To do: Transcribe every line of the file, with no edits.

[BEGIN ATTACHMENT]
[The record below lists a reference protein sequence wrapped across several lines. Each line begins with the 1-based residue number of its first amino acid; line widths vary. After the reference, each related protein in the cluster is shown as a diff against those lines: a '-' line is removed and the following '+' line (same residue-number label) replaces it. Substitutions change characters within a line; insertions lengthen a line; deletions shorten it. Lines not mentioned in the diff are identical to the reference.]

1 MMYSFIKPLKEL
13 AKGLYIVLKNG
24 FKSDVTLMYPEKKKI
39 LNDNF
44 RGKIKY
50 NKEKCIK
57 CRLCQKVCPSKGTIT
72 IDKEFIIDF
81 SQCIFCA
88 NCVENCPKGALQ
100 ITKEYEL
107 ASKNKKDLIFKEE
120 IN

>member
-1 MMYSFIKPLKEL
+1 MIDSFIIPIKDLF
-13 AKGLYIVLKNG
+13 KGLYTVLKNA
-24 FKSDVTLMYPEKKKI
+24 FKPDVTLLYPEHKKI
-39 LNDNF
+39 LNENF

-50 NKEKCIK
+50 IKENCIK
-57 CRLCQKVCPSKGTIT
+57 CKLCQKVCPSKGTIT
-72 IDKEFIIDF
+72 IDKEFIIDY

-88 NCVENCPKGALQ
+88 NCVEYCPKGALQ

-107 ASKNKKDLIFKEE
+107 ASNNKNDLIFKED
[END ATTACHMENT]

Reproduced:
[The record below lists a reference protein sequence wrapped across several lines. Each line begins with the 1-based residue number of its first amino acid; line widths vary. After the reference, each related protein in the cluster is shown as a diff against those lines: a '-' line is removed and the following '+' line (same residue-number label) replaces it. Substitutions change characters within a line; insertions lengthen a line; deletions shorten it. Lines not mentioned in the diff are identical to the reference.]

1 MMYSFIKPLKEL
13 AKGLYIVLKNG
24 FKSDVTLMYPEKKKI
39 LNDNF
44 RGKIKY
50 NKEKCIK
57 CRLCQKVCPSKGTIT
72 IDKEFIIDF
81 SQCIFCA
88 NCVENCPKGALQ
100 ITKEYEL
107 ASKNKKDLIFKEE
120 IN

>member
-1 MMYSFIKPLKEL
+1 MIDSFIIPIKDLF
-13 AKGLYIVLKNG
+13 KGLYTVLKNA
-24 FKSDVTLMYPEKKKI
+24 FKPDVTLLYPEHKKI
-39 LNDNF
+39 LNENF

-50 NKEKCIK
+50 IKENCIK
-57 CRLCQKVCPSKGTIT
+57 CKLCQKVCPSKGTIT
-72 IDKEFIIDF
+72 IDKEFIIDY

-88 NCVENCPKGALQ
+88 NCVEYCPKGALQ

-107 ASKNKKDLIFKEE
+107 ASNNKNDLIFKED